Now if it was a stop watch that started at the beginning it depends on how it presents the time, it might respond 5 for 5.000 to 5.999 seconds, or it might intentionally round the data and say 5 from about 4.5 to 5.5.
Now, one case where there is an intentional bias to the bottom is Map Grid Coordinate system, where you specify 1 meter resolution within a grid with 5 digits, but if you want to specify to less precision, the specification it to ALWAYS truncate so map coordinate 1234 represent the range from 12340.0000 to 12349.9999
Steven D'Aprano wrote:
(It's also called Dutch Rounding.)
Oh, so *that's* why Python does it! Fair enough. :)
Similarly for differences. If you perform many subtractions (let's say you are paying off a loan, and calculating interest, then rounding to the nearest cent) you have to care about bias.
If I'm paying off a loan, it's what the bank calculates that matters, not what I calculate. And I hope the bank isn't relying on the vagaries of Python floating point arithmetic for its critical financial calculations.
On 9/30/2018 2:17 PM, Steven D'Aprano wrote:
(It's also called Dutch Rounding.)
Ah  as to why  and from school! (as socalled intuitive! rather desired!).
A test score goes from 5.5 to 6.0  which becomes passing.
Oh, do I recall my children's frustrations when they had a X.4Y score  that became X.0. Tears!
On 01/10/18 21:45, Michael Felt wrote:
On 9/30/2018 2:17 PM, Steven D'Aprano wrote:
(It's also called Dutch Rounding.)
Ah  as to why  and from school! (as socalled intuitive! rather desired!).
A test score goes from 5.5 to 6.0  which becomes passing.
Oh, do I recall my children's frustrations when they had a X.4Y score  that became X.0. Tears!
Please do not reply to any message from Steven D'Aprano as you are also likely to get banned by the incompetent moderators.
On Wed, Sep 26, 2018 at 7:29 AM jab@math.brown.edu wrote:
I recently found out about Python 3's roundtoeven change (via https://github.com/cosmologicon/pywat!) and am having trouble finding where that change was discussed.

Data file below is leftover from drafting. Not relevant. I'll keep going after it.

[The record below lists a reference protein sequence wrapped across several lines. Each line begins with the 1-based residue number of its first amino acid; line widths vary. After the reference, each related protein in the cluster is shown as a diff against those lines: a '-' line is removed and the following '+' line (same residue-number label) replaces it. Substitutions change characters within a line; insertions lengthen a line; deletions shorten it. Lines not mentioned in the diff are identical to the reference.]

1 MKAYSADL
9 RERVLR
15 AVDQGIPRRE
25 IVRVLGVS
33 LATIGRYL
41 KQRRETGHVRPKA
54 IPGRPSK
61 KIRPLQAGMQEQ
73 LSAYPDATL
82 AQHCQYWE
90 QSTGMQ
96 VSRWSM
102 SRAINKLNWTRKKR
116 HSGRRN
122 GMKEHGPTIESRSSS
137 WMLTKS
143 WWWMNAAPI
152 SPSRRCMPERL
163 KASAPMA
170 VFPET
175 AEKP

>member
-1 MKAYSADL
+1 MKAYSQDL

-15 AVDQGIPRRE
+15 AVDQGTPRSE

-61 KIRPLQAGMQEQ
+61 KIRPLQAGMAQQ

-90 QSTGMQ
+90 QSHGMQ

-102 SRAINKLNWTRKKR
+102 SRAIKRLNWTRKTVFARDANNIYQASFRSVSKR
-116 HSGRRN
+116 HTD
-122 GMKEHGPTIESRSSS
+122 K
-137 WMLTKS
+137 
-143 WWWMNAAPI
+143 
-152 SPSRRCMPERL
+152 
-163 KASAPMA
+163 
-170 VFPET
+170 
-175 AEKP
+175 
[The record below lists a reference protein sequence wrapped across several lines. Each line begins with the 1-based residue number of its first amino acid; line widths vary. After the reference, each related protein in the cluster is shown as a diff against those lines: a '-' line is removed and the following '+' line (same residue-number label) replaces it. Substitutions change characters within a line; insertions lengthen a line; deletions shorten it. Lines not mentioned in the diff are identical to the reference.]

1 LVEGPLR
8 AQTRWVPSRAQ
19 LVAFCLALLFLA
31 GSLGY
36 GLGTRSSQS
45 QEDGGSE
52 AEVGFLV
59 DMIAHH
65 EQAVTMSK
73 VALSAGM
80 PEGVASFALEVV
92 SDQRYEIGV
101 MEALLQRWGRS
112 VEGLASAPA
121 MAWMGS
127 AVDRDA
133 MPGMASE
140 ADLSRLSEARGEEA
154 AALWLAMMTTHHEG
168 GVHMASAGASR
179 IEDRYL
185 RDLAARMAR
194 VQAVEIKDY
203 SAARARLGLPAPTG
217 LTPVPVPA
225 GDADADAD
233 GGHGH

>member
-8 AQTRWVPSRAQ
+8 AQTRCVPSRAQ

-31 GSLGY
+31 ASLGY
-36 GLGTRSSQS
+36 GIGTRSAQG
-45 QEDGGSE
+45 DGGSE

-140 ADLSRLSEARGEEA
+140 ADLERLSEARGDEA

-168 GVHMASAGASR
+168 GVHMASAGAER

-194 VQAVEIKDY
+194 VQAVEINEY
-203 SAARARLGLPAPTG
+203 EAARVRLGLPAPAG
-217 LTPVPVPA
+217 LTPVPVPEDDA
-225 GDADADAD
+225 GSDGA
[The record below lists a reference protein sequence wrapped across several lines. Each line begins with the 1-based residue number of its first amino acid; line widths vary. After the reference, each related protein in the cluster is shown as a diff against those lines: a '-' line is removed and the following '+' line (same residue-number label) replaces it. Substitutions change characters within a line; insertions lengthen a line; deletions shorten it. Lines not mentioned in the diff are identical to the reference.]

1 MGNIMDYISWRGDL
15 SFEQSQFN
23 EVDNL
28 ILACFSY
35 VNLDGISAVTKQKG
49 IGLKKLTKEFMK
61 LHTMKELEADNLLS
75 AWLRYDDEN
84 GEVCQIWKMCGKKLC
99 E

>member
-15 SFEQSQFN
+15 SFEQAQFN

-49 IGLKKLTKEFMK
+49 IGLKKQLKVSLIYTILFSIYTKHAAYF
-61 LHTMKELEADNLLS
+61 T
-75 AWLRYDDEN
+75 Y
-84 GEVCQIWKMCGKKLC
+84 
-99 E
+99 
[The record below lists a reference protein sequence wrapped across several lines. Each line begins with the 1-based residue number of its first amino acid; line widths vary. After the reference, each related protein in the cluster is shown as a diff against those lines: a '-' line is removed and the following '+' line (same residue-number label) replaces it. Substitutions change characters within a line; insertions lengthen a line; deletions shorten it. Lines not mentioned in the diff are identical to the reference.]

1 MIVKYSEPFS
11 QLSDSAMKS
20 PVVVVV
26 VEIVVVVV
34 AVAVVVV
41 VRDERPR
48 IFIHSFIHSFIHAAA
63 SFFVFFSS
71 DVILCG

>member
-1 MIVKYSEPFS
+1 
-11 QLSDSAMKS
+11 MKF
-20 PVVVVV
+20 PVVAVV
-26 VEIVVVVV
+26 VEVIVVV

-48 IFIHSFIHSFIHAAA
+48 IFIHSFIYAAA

That GitHub project is hilarious especially the NaN stuff...
Rounding is from engineering so there is more than one definition, and one is not more correct than the others, it just depends on the specific application. Functions like ceiling and floor do have mathematical definitions. Whichever definition of rounding the Python standard library adopts, it should be very explicitly defined in the documentation in terms of ceiling and floor.
In applications where rounding is actually important, it's a good idea to do calculations with one rounding function, and again with another, and compare results.
On 9/26/2018 7:26 AM, jab@math.brown.edu wrote:
To paraphrase: 1. Where was the 3.0 change discussed? 2. What was the rationale?
I think these have been answered as well as possible.
3. Can the change be reverted?
It 'could be', but will not be reverted?
4. Should something be added to the doc?
Maybe, but I don't see any enthusiasm from core devs.
This list is for development of future Python and CPython. The continued discussion of what other languages do and how to best use rounding are offtopic here (and given the above, on pythonideas). Please take these comparison and use discussions to pythonlist.
participants (11)

Alex Walters

Chris Angelico

Greg Ewing

jab＠math.brown.edu

Mansour Moufid

Mark Lawrence

Michael Felt

Richard Damon

Stephen J. Turnbull

Steven D'Aprano

Terry Reedy